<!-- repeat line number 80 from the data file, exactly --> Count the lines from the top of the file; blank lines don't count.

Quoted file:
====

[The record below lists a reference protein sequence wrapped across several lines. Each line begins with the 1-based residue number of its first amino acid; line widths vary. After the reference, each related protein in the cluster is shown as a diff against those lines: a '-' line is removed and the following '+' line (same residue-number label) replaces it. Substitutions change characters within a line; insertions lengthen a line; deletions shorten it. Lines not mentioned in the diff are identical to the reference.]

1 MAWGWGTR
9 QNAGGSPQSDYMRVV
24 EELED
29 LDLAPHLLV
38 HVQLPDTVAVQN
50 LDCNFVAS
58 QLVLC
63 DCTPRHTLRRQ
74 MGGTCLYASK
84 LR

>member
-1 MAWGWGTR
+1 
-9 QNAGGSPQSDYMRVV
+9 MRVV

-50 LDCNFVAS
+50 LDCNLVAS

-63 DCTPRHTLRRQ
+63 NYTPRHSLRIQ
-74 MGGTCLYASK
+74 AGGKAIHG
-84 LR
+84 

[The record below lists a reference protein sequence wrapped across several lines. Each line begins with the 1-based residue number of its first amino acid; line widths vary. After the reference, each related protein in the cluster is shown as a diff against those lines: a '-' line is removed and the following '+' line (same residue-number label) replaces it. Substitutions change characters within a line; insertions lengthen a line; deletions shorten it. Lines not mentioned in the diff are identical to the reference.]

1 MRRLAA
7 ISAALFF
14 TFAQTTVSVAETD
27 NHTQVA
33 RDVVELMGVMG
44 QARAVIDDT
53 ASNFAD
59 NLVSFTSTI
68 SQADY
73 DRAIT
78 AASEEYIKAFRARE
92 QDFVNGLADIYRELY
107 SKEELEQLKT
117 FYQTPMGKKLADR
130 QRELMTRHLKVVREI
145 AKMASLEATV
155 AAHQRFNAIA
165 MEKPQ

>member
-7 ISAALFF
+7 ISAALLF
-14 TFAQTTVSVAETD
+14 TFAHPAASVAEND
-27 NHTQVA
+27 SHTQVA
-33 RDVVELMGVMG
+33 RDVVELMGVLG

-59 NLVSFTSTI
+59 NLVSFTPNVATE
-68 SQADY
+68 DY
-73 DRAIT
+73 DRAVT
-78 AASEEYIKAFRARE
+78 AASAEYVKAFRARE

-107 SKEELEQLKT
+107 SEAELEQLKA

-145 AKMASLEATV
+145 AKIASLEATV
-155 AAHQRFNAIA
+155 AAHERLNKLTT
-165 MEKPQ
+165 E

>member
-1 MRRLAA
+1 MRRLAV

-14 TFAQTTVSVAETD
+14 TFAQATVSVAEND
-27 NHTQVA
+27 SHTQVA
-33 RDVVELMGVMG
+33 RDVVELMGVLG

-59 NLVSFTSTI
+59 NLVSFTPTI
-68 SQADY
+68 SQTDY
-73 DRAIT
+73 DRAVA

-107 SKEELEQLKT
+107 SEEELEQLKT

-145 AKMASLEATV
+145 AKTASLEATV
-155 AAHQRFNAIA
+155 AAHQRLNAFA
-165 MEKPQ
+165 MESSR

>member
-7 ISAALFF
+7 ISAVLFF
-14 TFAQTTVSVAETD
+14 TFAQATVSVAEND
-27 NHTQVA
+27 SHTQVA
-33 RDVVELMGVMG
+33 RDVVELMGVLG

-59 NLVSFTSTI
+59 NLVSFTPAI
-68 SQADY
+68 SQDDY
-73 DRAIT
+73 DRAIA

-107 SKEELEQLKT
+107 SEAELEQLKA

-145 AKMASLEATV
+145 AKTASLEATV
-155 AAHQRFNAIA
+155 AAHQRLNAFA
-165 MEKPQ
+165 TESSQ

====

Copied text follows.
-68 SQADY